The Ohio State men’s basketball team took over the No. 1 ranking in the latest ESPN/USA Today coaches’ and Associated Press Top 25 polls, released this afternoon. Now the Buckeyes (18-0, 5-0 Big Ten) just hope their reign lasts longer than the OSU football team’s did. Off to their best start since beginning the 1961-62 campaign 22-0, the Buckeyes play seven of their next 10 games against ranked opponents. OSU earned 28 of 31 first-place votes in the coaches poll and 49 of 65 top votes in the AP. The OSU football team held the nation’s No. 1 ranking for one week in mid-October before losing at Wisconsin, 31-18, and falling in the polls. Also today, point guard Aaron Craft earned the nod as Big Ten Freshman Player of the Week. Craft scored a career-high 19 points in the Buckeyes’ 69-66 win over Penn State on Saturday. OSU has swept the award through the first 10 weeks of the season, with forward Jared Sullinger winning eight times and forward Deshaun Thomas once. Sullinger is a National Player of the Year candidate, averaging 17.6 points and 9.9 rebounds per game, both team highs.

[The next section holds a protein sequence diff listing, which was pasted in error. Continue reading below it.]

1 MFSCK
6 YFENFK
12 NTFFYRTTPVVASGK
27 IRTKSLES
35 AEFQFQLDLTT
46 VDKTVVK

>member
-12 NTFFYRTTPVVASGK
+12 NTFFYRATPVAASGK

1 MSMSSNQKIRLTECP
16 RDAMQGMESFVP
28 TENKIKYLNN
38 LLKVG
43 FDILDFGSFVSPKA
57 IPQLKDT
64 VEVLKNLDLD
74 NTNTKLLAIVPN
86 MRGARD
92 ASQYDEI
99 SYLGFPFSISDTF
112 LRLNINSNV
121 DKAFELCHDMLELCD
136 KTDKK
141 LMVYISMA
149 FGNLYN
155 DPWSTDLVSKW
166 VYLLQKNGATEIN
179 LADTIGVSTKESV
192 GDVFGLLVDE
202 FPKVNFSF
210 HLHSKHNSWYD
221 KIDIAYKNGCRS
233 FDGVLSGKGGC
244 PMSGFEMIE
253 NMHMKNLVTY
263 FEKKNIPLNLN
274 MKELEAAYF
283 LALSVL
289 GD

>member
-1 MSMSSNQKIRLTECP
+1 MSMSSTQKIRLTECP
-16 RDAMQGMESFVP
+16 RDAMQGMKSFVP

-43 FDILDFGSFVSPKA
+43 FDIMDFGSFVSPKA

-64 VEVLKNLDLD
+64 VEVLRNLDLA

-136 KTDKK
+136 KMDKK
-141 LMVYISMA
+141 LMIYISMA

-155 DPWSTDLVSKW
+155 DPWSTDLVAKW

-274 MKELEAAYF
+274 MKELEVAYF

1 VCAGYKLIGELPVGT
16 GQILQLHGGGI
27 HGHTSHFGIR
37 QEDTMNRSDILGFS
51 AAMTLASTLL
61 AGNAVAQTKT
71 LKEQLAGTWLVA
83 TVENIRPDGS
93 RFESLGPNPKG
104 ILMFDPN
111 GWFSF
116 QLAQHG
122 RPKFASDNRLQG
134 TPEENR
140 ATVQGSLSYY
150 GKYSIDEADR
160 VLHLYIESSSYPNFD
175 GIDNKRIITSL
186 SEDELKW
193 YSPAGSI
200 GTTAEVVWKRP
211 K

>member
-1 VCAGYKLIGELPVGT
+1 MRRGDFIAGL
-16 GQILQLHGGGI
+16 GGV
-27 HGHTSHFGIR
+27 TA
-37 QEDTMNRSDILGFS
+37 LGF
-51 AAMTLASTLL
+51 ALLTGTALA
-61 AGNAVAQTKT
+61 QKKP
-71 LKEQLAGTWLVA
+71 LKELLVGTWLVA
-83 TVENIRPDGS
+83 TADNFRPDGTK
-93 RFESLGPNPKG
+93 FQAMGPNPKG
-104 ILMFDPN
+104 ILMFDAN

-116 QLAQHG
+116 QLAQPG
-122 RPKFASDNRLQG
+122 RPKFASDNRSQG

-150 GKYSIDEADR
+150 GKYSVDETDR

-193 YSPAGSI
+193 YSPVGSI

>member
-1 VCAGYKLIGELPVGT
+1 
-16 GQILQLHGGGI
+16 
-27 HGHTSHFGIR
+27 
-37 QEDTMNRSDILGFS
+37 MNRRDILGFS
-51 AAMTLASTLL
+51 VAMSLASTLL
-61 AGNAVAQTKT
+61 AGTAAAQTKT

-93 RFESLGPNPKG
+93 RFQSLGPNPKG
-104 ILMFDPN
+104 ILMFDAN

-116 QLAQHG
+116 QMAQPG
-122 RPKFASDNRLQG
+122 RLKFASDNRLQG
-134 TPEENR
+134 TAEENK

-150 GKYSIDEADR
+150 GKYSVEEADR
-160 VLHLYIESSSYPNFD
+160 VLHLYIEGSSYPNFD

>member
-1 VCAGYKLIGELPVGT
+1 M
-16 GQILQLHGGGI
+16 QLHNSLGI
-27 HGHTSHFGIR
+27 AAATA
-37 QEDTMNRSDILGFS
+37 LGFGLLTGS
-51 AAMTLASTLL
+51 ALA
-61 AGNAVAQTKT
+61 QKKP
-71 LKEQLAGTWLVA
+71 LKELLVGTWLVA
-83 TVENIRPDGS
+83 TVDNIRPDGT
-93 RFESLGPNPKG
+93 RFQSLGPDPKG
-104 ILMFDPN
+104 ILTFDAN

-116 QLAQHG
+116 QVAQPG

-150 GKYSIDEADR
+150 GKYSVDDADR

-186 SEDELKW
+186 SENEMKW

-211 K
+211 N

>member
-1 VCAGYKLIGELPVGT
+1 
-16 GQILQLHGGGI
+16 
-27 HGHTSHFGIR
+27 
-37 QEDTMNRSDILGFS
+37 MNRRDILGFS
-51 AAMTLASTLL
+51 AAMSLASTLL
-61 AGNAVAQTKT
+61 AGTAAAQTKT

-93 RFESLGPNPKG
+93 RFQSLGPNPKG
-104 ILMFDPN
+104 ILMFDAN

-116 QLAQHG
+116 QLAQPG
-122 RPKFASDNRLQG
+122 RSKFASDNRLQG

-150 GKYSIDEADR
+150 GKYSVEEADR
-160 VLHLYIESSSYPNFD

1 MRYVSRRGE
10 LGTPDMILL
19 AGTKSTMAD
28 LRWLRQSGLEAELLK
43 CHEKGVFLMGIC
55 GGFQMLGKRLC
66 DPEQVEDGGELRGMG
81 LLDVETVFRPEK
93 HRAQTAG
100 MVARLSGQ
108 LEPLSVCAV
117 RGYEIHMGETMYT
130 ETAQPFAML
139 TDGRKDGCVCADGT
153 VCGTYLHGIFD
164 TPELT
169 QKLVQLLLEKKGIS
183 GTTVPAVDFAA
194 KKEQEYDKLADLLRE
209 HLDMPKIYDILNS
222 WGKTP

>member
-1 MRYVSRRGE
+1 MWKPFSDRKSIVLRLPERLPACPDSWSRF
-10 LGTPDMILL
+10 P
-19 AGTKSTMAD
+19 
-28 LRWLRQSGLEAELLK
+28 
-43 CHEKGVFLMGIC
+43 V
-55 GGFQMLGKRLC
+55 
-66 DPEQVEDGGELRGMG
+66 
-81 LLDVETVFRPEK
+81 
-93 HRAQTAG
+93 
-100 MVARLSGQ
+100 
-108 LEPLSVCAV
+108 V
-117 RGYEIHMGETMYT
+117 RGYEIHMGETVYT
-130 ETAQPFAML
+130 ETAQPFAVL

Frequent trips to the trio of recreational facilities on campus with Jesse Owens in the title might have led students to forget the significance behind the man who not only left a legacy at Ohio State, but across the United States and the world. This weekend, the OSU Men’s and Women’s Track and Field teams will compete in the Jesse Owens Track Classic, an event that holds a special meaning to the Buckeyes. “This is one of the biggest meets for us,” said senior sprinter Thomas Murdaugh. “It’s something that we all look forward to because it is the Jesse Owens Classic, and to be able to run at the meet dedicated to the greatest athlete of all-time, it’s always a big deal for us.” Owens gained international fame when he became the first American track and field athlete to win four gold medals in a single Olympics during the 1936 Summer Olympics in Berlin, Germany. The Jesse Owens Award was named after him to honor his career, and is the highest accolade in U.S. track and field, awarded to the year’s best track and field athlete. But before Owens was an Olympic hero and international track and field icon, he was an OSU student. Owens enrolled at OSU in October of 1933 at the age of 20. In addition to track and classes, he worked part-time as a freight elevator operator at the State House to help pay his tuition. OSU did not offer Owens a scholarship. During the 1930’s, the U.S. was in a state of racial tension, and the OSU community was no exception. Owens was not permitted to live on campus with the white students because of his race; he instead resided off campus with several other African-American students. No restaurant along High Street would serve African-Americans, and when Owens traveled with the team, he often had to eat in separate restaurants. Despite facing segregation and setbacks, Owens proved to be one of the greatest athletes in the history of OSU and the world. On May 25, 1935, during the Big Ten Finals in Ann Arbor, Mich., in what some call the greatest single-day performance in athletic history, Owens accomplished in 45 minutes what some athletes never achieve their entire career: three world records and a tie for a fourth. Men’s interim coach Ed Beathea said the Buckeyes strive to exemplify the university Owens once competed for and think the meet named in his honor is important for his team. “I think this weekend … should remind us of how significant Jesse Owens was and his performances were to track and field, to Ohio State and to the country,” Beathea said. “I think you always feel like you want to go out there and make sure you’re prepared to run your best, and that your efforts are everything that you have, so that you’re a good representation of the place where Jesse Owens ran.” Owens’ life off the track consisted of several business and personal ventures, including travels to India, Philippines, Malaysia and The Ivory Coast, where he lead running clinics and promoted economic and political freedoms of the U.S. Owens was inducted into the U.S. Track and Field Hall of Fame in 1974, and two years later President Gerald Ford presented Owens with the Presidential Medal of Freedom, the highest civilian honor given by the U.S. government according to OSU archives. Owens died March 31, 1980, at the age of 66. In April 2011, OSU unveiled a statue of Owens at the Jesse Owens Memorial Stadium in honor of achievements. Women’s track and field coach Karen Dennis said Owen’s life can send a message not only to athletes, but to all who are inspired by Owen’s story. “I think that he represents the epitome of greatness in track and field; as a human being, his humanity, his unselfishness and as well as his major accomplishments in his track and field. So we are all inspired by Jesse Owens. For our young people to run in the Jesse Owens relays, I think it gives them an opportunity to remember the challenges that he had, as well as how great he became despite challenges,” Dennis said. “I think that’s what we really have to do in athletics is that we have to continue to do our best, no matter what the challenge is that each of us individually face.” The Jesse Owens Classic will kick off competition Friday in the Jesse Owens Memorial Stadium at 4 p.m. with the women’s javelin and men’s discus. The meet will continue Saturday with events starting at 10:30 a.m. Men’s coach Robert Gary has left the university according to an OSU spokesperson. Beathea will coach the team in his place.